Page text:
Others are concerned that there won’t be enough economic horse power to sustain Cabela’s, Dicks at Liberty Center, and Bass Pro at Union Center. I know by instinct that there is more than enough. But Cabela’s has run the numbers, they know the demographics of the area they built-in, which is why they are selling boats and pontoons—which is unusual for them. They know the market demographics are there, which was obvious upon putting my eyes on the merchandise when first entering. It’s the little things that confirm it—which is why it was a paradise for me.

I recently had the privilege of visiting the Field & Stream store in Crescent Springs and it was wonderful, but had a bit of the tired look of the Bass Pro in Forest Park. That is because the market demographics can’t support all the cool little nuances that come to affluent areas. It was a nice store, had a good price on ammunition, but looked like they were holding back on their inventory out of concern of not being able to sell it. That was not the case in the Cabela’s at West Chester. It was gloriously stocked and ready to supply a community hungry for what they offered. And for me, lasting just a small time during a mid-morning excursion, all was right in the world. I was at Cabela’s and they spared no expense!

Rich Hoffman


Listen to The Blaze Radio Network by CLICKING HERE.

Butler County’s Judy Shelton and her Contributions Toward Donald Trump: Meet ‘The Viewers’–keys to expanding the Republican Party base

Many times I have pointed out the burgeoning issue of how weak establishment Republicans are. They are holding the party down creating an insurrection within the GOP that has directly led to the present circumstances. Here in Butler County, Ohio, considered by many to be one of the strongest bastions of Republicanism in the country, I have been extremely displeased with the GOP. Judy Shelton and her kind on the Central Committee have purposely attempted to push Tea Party elements out while dragging donors to the political middle of the debate—away from capitalism more toward socialism. So long as area Republicans receive their invite to the socialite Patti Alderson’s latest charity event, most have been willing to play along—except for 25-30% of the party. For them, they get left behind, and people like Judy will declare publicly, that it was her goal all along. Those dissidents can either go along to get along—or they won’t have a seat at the table. What those short-sighted thinkers have always missed is not that they needed to move to the political left to cater to voters—the Bernie Sanders socialists—but to pick up voters in that 25-30% range who often just refuse to vote for Republican losers. Case in point is the two women below who emphatically are showing their support for Donald Trump. These are voter demographics that are untapped by current Republican strategies.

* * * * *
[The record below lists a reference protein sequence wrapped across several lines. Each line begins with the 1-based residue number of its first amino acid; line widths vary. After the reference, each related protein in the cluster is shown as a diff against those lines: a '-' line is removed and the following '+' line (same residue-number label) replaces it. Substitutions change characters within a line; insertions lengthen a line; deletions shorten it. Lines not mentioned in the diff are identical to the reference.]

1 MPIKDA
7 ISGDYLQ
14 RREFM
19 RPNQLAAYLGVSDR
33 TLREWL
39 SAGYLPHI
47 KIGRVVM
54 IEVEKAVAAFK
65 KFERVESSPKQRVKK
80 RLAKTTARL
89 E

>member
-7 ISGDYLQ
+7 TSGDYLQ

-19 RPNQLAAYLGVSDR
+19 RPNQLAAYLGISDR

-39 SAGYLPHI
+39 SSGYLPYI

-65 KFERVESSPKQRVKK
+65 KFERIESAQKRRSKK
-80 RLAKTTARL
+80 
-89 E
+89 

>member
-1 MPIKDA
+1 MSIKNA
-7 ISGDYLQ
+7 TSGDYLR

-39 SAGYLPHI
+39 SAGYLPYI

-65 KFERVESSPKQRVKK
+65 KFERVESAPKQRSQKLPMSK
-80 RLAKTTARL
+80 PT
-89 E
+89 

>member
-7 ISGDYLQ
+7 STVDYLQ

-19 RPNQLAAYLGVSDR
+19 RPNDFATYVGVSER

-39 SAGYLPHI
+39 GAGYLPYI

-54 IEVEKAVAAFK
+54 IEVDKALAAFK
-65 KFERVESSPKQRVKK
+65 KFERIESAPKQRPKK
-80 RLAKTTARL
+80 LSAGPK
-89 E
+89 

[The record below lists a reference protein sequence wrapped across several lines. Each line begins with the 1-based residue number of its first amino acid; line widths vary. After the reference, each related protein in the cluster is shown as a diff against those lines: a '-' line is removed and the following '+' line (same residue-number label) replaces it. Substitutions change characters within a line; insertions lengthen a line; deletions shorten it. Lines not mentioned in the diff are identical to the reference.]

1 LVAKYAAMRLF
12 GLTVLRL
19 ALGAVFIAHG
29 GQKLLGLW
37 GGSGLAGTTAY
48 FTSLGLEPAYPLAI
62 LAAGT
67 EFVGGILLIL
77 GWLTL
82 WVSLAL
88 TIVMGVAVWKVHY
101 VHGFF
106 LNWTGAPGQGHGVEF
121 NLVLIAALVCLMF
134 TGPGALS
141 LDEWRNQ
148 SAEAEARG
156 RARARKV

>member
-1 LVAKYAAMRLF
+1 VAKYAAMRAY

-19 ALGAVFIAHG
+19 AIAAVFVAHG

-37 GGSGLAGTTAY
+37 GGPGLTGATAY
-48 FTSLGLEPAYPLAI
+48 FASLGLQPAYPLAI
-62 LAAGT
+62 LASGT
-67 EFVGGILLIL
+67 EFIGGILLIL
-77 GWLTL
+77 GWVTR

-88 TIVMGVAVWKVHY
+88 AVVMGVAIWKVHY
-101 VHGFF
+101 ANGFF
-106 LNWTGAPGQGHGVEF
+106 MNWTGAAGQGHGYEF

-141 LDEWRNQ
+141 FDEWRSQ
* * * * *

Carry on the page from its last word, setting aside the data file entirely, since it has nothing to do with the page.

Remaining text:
After the GOP Debate on Fox News and the fallout thereafter toward Donald Trump by establishment types, mystification engulfed the party in a similar way that has been evident in Butler County by Shelton and Alderson. Pundits loyal to Republicans just don’t understand what all the hype toward Trump is. Even Glenn Beck—who just recently attacked Grover Norquist and declared that he was done with the Republican Party has been extremely critical of Trump. Apparently Beck wants a Jesus Christ type figure who will soft talk the nation from the brink—which is about as realistic as hoping that Peter Pan will teach us all to fly. There is no basis in reality for such a hope. It makes a fine fantasy, but is not very practical in the realm of strategy.

I am certainly part of that 25-30% who will vote against Republicans if they are not conservative enough. As Beck has pointed out before, during the American Revolution, less than 30% of the population advocated in favor of the elements of the War of Independence. Yet America earned its way on the backs of that minority, and the same holds true today. The masses do not know the best answers. It usually comes from the minority—the clear thinking, and passionate. Republicans do not need so much a big tent pandered to every special interest group—blacks, women, Hispanics, gays, etc., it needs to reach within those groups those 30% who just want to win. Clearly by the evidence of the two Trump advocates in the above video, there are two demographics present that are very passionate about Donald Trump. Republicans could have those voters if only they’d embrace the possibility of being a winner.